MONTGOMERY, Ala. (Legal Newsline) – The Supreme Court of Alabama recently reversed a $75,000 award granted by the Montgomery County Circuit Court to the victim of a three-dog attack.
Court filings in the May 10 opinion said Betty Hill sued Emma Armstrong and Michelle McKithen claiming negligence, wantonness, and premises liability after she suffered bites from three dogs from a property Armstrong rented to McKithen in Montgomery.
On the day of the dog attack, May 21, 2016, Hill was watering her plants when she saw the dogs, which Hill said she believes were pit bulls, barking at children near Armstrong’s house, which she was currently renting to a tenant, court filings said.
Hill claimed she inadvertently drew the dogs’ attention when she yelled at the children, telling them to steer clear of the dogs. Hill claimed the dogs then ran toward her and attacked, causing injuries to her right hand and left elbow. She said she had to undergo surgery and physical therapy.
On the day of the trial, it first appeared Hill would win her case when Armstrong appeared to be a no-show. Armstrong then showed up 13 minutes after the trial started, court filings said. The trial court later awarded Hill $75,000 for damages.
Armstrong then appealed, asking if the evidence Hill brought to trial was sufficient for the judgment against her, court filings said.
The Alabama Supreme Court answered the question by reversing the judgment in favor of Hill and remanded the case with instructions for the trial court to enter a judgment in favor of Armstrong.
“Despite the high degree of deference accorded to the trial court’s factual findings, we can identify no evidence in the record to sustain the judgment entered against Armstrong on the basis of (1) negligence and/or wantonness or (2) premises liability,” the high court said.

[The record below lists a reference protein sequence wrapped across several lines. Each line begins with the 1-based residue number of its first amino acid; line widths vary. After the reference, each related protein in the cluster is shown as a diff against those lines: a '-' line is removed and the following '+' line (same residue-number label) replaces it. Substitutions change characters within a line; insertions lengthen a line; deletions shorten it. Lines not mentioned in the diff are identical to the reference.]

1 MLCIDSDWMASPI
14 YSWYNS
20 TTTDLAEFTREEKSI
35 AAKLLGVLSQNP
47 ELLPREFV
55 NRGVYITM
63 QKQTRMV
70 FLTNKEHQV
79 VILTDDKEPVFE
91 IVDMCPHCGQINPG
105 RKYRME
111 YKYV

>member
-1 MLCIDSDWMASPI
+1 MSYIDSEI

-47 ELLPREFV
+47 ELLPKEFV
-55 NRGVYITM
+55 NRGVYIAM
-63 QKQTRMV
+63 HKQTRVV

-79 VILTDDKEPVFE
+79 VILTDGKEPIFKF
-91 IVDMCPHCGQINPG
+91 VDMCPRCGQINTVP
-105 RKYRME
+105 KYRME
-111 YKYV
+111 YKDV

As for negligence and/or wantonness, the court said Hill would have had to prove that Armstrong failed to fulfill a duty that Hill was entitled to. In Alabama, the owners are the only ones responsible for their dogs, not a landlord like Armstrong. Considering this, it was Hill’s responsibility to prove Armstrong had some type of ownership over the dogs, or that she at least kept them. Hill failed to do this in her claim, the court said.
During the lower court trial, Hill didn’t even provide proof that Armstrong ever had an interaction with the dogs, court filings said. While Hill said Armstrong was responsible because of premises liability, the dog attack actually happened on Hill’s property, not Armstrong’s. The Supreme Court reiterated, “Hill does not contend that she ever set foot on the Armstrong property.”
The Supreme Court of Alabama has never held a landlord responsible for a dog bite incident that happened on a property that the landlord doesn’t actually own.
“Hill’s premises-liability claim cannot survive without any evidence that Armstrong was aware of a dangerous condition of the Armstrong property,” the supreme court said.
Chief Justice Tom Parker and Justices Greg Shaw, Will Sellers and Sarah Stewart concurred in the opinion. Justices Michael Bolin, Tommy Bryan and Brad Mendheim concurred in the result.
Justice Jay Mitchell concurred in part and dissented in part, stating, "Hill claims that, absent the trial court's instruction, she would have presented additional evidence of liability. Given the unique circumstances of this case, she should have that opportunity, either through a new trial or by other means."
Justice Alisa Kelli Wise concurred with Justice Mitchell.